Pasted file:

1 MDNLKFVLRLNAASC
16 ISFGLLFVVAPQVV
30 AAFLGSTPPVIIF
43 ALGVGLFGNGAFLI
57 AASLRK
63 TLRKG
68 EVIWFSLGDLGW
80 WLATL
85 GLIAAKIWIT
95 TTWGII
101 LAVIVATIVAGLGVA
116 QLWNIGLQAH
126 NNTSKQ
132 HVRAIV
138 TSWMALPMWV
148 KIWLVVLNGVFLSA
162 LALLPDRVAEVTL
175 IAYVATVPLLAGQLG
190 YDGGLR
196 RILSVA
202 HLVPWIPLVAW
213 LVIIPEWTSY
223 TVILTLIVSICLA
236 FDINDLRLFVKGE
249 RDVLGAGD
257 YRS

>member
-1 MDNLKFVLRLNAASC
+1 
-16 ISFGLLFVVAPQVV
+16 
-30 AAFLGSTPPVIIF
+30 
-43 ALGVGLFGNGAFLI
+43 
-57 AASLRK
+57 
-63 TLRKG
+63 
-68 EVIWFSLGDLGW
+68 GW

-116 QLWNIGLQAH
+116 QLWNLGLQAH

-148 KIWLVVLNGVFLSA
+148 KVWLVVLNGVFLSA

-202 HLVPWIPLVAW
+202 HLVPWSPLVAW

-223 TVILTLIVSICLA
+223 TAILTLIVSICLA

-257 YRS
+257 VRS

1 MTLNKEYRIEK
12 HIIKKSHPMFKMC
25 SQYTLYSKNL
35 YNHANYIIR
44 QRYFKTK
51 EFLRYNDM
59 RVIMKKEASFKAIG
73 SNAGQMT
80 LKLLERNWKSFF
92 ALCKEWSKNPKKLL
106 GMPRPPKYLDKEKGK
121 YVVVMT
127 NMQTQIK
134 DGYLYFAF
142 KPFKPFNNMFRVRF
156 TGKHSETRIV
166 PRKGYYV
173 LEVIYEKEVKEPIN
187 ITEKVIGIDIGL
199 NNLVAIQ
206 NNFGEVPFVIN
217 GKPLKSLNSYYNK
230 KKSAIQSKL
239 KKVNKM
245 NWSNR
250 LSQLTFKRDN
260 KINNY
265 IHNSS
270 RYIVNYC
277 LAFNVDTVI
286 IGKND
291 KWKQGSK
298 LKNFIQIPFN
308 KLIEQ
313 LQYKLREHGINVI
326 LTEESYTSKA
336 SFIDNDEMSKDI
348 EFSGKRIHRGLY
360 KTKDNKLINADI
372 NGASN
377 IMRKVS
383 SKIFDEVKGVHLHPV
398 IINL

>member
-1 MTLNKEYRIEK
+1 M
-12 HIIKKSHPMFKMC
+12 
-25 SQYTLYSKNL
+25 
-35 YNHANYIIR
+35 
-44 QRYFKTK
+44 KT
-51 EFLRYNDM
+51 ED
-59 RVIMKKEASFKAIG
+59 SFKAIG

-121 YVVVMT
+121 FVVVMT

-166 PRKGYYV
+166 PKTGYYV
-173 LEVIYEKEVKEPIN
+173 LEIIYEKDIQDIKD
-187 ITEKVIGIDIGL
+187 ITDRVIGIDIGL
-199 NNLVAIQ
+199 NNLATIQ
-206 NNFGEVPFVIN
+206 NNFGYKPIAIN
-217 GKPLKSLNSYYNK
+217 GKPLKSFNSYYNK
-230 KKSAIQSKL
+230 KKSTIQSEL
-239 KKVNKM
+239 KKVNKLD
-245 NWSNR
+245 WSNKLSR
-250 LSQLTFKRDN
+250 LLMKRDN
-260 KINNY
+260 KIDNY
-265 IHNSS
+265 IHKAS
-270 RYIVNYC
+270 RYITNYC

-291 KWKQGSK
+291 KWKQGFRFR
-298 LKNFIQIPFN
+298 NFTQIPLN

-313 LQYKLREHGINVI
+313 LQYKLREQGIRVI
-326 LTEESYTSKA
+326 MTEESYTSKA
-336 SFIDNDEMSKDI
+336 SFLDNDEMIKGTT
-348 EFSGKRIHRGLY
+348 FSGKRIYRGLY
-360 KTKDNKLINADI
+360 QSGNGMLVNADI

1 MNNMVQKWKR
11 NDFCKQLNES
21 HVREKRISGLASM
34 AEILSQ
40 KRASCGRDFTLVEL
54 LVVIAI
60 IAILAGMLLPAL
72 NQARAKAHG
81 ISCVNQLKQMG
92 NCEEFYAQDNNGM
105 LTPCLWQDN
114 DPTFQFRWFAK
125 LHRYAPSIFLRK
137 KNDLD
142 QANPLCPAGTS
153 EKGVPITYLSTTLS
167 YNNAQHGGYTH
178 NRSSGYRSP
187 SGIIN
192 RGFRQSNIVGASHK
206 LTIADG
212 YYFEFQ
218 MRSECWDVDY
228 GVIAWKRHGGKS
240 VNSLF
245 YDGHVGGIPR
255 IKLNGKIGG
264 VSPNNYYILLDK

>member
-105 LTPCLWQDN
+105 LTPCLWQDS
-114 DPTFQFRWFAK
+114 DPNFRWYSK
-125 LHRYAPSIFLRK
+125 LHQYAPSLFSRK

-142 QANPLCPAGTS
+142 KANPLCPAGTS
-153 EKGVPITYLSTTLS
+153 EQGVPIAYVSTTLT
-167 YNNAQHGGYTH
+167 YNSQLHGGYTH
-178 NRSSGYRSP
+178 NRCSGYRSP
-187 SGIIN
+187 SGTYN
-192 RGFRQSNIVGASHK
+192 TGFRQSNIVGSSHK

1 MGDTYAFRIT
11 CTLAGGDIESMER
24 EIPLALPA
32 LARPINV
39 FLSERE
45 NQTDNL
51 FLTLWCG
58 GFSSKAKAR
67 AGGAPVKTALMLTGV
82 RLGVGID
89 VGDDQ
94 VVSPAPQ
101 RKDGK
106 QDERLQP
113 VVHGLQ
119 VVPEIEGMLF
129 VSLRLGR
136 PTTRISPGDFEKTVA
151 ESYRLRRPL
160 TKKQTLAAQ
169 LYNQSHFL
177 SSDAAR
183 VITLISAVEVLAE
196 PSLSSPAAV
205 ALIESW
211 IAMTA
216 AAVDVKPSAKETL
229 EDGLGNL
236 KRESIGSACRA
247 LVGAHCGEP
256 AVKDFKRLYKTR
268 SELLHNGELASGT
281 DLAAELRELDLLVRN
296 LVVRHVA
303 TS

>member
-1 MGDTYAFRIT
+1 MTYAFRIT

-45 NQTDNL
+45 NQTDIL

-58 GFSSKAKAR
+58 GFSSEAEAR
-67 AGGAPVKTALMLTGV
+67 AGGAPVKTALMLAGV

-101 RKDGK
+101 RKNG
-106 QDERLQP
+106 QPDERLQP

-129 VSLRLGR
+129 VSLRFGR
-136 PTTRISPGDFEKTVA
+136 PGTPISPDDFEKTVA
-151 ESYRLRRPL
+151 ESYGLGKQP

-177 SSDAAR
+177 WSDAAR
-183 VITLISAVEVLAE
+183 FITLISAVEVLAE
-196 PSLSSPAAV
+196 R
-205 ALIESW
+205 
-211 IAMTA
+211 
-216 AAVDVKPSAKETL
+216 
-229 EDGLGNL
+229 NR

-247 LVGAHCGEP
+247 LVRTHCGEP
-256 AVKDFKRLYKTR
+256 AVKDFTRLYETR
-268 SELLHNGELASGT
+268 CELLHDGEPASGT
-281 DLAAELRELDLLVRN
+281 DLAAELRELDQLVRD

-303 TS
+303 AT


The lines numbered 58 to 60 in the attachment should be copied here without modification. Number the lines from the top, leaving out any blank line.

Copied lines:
59 RVIMKKEASFKAIG
73 SNAGQMT
80 LKLLERNWKSFF